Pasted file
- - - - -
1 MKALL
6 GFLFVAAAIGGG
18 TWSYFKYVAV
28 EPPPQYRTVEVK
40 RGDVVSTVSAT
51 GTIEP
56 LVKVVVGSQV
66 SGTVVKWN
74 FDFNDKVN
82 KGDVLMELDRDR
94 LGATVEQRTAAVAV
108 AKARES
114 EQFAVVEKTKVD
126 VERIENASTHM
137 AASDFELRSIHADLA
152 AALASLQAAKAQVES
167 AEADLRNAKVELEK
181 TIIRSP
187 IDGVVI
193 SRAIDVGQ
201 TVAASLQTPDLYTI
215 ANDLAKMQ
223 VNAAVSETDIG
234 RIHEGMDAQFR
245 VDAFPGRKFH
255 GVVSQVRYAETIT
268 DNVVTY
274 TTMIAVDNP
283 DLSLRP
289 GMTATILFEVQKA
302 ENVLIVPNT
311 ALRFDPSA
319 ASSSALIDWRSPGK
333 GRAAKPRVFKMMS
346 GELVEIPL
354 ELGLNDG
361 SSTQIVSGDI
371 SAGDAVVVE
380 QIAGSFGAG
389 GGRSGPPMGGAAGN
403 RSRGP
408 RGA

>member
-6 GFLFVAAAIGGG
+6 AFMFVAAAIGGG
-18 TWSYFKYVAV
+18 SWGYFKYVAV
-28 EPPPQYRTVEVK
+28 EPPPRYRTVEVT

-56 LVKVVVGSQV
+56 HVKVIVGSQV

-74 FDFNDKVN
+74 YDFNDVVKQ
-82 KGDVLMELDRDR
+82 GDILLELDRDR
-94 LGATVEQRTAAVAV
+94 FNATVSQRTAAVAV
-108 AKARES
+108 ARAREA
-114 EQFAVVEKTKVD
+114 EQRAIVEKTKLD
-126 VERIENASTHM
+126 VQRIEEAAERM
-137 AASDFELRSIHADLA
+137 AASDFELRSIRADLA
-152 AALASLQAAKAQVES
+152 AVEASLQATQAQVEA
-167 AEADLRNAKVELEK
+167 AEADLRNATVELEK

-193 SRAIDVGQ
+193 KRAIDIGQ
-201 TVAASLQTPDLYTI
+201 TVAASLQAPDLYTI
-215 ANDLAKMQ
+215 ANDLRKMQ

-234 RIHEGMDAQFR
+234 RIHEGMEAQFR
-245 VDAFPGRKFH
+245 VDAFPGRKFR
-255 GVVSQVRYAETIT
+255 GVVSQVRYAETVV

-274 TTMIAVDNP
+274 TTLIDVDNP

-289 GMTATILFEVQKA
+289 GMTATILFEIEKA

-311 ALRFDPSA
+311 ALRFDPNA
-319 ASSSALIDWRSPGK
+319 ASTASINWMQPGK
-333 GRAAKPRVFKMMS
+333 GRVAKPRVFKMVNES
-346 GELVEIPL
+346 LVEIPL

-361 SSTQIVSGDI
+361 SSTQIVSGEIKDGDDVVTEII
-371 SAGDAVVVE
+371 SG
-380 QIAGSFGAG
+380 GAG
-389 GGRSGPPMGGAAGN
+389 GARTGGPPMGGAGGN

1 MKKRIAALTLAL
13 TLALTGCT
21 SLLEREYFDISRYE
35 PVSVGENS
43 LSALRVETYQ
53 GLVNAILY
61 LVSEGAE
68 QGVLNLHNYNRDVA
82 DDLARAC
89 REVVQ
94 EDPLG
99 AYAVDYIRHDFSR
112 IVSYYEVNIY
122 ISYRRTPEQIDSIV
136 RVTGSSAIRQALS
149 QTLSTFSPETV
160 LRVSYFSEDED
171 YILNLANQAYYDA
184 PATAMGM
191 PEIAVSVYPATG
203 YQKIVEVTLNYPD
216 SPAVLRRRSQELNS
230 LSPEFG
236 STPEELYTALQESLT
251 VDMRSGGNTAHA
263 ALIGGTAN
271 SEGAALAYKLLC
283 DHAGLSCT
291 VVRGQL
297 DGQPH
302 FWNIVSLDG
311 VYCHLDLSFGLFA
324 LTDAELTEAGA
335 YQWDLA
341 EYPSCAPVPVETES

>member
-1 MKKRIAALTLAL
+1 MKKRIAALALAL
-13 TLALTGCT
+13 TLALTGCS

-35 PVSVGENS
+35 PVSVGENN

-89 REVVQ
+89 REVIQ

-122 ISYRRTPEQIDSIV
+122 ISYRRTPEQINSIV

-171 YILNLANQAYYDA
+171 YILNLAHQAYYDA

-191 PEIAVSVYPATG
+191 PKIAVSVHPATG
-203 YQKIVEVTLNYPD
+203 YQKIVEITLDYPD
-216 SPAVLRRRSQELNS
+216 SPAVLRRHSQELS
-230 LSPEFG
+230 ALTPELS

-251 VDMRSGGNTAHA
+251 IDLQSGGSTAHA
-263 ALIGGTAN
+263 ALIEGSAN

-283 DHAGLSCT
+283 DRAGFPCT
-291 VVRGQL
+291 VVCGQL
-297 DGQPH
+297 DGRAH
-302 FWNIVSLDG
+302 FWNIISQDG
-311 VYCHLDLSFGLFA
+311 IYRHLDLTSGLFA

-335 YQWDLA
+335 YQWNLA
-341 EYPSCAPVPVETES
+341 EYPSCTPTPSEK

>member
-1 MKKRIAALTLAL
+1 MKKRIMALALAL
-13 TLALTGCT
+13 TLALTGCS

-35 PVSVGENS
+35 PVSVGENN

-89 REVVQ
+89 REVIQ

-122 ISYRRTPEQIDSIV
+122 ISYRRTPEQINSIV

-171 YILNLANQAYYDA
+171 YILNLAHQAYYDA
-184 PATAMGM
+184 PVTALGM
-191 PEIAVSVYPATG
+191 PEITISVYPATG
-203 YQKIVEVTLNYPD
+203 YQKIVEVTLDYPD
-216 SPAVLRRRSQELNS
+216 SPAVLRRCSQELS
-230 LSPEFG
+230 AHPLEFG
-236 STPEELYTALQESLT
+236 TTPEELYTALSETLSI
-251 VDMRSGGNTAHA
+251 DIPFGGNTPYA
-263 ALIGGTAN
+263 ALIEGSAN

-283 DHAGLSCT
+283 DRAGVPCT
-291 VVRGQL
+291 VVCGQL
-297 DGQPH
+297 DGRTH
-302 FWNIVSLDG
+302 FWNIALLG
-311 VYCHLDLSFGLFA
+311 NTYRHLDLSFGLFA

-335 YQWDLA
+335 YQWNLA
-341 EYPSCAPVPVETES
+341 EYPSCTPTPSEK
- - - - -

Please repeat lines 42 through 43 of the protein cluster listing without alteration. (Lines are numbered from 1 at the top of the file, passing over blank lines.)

408 RGA

>member